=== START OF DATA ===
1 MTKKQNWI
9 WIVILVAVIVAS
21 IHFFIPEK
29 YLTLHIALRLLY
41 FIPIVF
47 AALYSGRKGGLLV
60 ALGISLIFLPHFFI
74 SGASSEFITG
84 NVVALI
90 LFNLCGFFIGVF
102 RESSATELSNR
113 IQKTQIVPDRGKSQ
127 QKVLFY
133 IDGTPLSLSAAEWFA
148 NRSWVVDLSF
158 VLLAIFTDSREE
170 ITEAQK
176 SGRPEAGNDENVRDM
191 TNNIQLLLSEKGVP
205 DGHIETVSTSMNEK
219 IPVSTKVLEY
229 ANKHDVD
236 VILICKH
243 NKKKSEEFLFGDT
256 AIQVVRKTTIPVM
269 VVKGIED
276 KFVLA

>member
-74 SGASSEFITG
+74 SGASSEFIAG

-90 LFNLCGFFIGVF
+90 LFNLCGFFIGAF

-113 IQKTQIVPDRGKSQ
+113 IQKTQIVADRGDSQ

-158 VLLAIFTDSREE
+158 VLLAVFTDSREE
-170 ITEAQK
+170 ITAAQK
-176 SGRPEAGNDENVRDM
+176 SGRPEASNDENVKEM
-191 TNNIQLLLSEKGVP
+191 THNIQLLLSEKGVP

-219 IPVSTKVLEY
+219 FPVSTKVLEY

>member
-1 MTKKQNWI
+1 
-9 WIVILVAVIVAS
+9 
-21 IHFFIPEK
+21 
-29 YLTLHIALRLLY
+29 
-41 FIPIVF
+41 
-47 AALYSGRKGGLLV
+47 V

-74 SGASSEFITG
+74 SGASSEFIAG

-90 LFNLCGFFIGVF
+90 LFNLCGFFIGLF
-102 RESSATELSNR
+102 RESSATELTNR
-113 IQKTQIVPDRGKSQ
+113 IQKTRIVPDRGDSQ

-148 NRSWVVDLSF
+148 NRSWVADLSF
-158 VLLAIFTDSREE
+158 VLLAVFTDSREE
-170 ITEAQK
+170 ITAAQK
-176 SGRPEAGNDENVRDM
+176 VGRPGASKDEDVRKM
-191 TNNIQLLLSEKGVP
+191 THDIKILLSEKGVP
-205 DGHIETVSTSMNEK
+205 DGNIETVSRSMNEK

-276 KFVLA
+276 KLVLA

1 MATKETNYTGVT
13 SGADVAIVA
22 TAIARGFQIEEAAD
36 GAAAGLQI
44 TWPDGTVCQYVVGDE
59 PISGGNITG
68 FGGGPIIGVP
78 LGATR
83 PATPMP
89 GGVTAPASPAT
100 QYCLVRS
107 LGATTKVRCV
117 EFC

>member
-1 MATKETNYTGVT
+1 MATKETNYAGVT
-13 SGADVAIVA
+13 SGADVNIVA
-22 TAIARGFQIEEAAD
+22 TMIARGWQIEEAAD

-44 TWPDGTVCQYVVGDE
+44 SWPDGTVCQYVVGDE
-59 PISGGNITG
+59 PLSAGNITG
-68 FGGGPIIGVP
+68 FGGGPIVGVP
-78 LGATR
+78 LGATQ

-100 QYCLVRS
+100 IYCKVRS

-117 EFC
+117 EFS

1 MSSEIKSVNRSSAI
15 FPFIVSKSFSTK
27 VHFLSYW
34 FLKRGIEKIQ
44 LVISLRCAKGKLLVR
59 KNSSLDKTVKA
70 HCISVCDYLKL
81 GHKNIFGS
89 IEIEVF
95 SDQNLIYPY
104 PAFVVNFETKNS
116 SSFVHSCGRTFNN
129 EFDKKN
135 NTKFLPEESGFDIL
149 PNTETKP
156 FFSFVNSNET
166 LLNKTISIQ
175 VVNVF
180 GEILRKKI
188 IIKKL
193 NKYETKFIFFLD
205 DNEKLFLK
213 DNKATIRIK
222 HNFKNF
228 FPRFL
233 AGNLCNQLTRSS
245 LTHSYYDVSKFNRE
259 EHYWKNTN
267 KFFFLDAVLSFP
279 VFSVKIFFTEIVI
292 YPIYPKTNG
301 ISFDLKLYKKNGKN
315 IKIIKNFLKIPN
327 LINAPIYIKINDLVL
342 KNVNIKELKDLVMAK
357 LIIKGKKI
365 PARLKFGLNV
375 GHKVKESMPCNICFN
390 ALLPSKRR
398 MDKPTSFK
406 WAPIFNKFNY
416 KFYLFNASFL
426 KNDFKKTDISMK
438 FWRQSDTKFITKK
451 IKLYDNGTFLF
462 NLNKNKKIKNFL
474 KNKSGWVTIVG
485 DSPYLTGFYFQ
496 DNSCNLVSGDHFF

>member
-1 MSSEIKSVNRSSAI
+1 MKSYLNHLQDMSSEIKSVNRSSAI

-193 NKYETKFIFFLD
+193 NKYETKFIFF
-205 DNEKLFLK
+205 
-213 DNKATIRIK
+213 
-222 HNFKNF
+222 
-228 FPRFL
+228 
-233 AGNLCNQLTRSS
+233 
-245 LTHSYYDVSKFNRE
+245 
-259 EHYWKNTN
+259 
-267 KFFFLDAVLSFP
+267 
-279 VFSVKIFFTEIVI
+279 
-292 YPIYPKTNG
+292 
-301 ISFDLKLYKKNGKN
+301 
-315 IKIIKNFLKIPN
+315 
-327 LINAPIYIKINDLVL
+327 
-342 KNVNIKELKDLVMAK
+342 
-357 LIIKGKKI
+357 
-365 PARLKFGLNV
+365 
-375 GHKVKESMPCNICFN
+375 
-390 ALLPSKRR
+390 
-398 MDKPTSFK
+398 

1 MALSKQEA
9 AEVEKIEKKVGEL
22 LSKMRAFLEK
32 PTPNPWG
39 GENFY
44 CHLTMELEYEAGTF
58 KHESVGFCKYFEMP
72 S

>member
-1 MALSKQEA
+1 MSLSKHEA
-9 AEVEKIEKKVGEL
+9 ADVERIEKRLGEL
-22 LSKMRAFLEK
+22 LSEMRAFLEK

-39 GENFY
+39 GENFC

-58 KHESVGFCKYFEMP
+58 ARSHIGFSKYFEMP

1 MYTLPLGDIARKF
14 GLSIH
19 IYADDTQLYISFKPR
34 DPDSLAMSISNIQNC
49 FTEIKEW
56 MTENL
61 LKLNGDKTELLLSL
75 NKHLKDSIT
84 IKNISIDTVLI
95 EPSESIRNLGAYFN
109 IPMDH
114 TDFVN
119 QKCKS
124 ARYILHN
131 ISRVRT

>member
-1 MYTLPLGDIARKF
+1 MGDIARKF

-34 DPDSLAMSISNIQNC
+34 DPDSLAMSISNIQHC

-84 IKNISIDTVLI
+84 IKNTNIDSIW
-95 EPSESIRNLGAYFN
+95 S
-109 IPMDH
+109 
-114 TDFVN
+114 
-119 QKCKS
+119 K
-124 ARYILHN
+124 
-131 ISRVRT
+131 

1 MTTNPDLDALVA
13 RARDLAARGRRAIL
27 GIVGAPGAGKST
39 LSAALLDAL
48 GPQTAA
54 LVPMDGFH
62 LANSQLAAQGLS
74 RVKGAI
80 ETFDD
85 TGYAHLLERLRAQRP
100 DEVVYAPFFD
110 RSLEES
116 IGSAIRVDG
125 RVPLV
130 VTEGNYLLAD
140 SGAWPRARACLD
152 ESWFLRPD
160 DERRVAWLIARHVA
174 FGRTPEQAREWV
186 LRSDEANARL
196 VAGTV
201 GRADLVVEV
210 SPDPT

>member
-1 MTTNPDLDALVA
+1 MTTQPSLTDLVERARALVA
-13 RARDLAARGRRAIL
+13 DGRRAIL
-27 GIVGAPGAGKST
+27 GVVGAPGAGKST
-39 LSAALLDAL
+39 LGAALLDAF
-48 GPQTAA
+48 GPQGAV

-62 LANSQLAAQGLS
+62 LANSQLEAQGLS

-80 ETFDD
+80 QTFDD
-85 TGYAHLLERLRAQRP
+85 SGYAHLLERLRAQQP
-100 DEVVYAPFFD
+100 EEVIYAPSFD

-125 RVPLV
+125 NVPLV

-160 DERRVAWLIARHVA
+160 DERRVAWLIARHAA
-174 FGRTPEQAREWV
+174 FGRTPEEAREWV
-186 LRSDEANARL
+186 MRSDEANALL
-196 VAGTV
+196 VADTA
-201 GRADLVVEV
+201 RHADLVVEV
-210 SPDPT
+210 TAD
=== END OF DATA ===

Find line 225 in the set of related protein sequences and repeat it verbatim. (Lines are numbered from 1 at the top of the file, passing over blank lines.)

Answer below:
19 IYADDTQLYISFKPR